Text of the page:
December 5, 2015


Five ways the US can reduce mass shootings . (Patrik Jonsson,  DECEMBER 5, 2015, CS Monitor)

1)  Threat assessment

In a nondescript FBI building near Washington, D.C., sits Behavioral Unit No. 2, a federal threat assessment laboratory that disseminates its strategies to pinpoint potential havoc-makers to local police departments. Its mission to spot potential domestic mass shooters was added onto the FBI's profiling wing in 2010, as an outgrowth of counter-terror activities going back to 9/11. Many of its interventions don't involve arrest, but rather helping someone get help to address mental health issues.

It is not a perfect system. Santa Barbara police supposedly versed in threat assessment visited Elliot Rodger on a so-called welfare, or check-up, call from his mother. Everything seemed fine to the officers, but they failed to ascertain whether he had recently purchased a gun, a standard question that threat assessment professionals say can be crucial in stopping a shooter in the planning stages. A few days later, Mr. Rodger killed six people during a campus rampage in Isla Vista.

But despite such failures, the American government, as well as states, already has investigators combing leads for any common thread of danger. It's a strategy in its infancy, but proponents say the tactics, which when used correctly don't violate individual constitutional rights, can be further shifted from terrorism to mass shootings.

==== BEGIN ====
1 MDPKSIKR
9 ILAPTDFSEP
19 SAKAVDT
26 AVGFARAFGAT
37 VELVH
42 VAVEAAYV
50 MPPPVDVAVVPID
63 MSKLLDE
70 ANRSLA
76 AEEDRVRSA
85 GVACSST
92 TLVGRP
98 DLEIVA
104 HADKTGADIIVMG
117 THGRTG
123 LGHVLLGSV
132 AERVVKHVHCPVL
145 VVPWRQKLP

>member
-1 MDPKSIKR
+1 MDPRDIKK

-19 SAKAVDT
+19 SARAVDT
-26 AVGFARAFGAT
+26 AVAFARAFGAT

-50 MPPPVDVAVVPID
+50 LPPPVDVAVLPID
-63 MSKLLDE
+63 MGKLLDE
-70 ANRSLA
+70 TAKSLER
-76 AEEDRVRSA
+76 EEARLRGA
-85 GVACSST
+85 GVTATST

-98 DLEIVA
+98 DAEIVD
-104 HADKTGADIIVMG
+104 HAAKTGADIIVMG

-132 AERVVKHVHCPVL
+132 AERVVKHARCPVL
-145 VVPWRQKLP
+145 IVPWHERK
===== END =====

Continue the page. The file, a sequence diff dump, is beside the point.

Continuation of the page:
Unit No. 2 has been involved in at least 500 interventions that might have ended in mass shootings. "Threat assessment has been America's best and perhaps only response to the accelerating epidemic of active shooters and mass shootings," Tom Junod reported for Esquire last year.

2)  Common sense gun controls

No, the science is not settled on whether stronger gun control laws actually quell mass gun violence. In the case of San Bernardino, the weapons were bought legally. Also, California already has some of the strongest gun control laws in the country.

But "there's such a clear middle ground" in the gun control debate "because you can stem gun violence without taking away guns," says Jonathan Metzl, director of the Center for Medicine, Health and Society, at Vanderbilt University, in Nashville, Tenn.

Experts would like to see more of that middle ground employed.

The 2009 Heller decision by the US Supreme Court did guarantee the right of Americans to have access to firearms for personal protection, but left municipalities and states with room to regulate weaponry among the citizenry. And some of those legal checks on gun ownership have proven effective in saving lives.

When Connecticut enacted a law in 1995 that required that people purchase a permit before purchasing a gun, studies found a 40 percent reduction in the state's homicide rate.

When Missouri in 2007 repealed a similar permit-to-purchase law, the state saw a 16 percent increase in suicides with a gun.

Posted by at December 5, 2015 10:44 AM